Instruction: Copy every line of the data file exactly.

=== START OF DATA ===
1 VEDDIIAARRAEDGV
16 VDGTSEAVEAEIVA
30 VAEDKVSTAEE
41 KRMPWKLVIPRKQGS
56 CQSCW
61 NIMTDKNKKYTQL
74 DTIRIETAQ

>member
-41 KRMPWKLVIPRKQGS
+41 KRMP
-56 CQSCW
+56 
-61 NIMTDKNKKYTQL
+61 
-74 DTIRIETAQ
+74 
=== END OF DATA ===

1 VEDDIIAARRAEDGV
16 VDGTSEAVEAEIVA
30 VAEDKVSTAEE
41 KRMPWKLVIPRKQGS
56 CQSCW
61 NIMTDKNKKYTQL
74 DTIRIETAQ

>member
-41 KRMPWKLVIPRKQGS
+41 KRMP
-56 CQSCW
+56 
-61 NIMTDKNKKYTQL
+61 
-74 DTIRIETAQ
+74 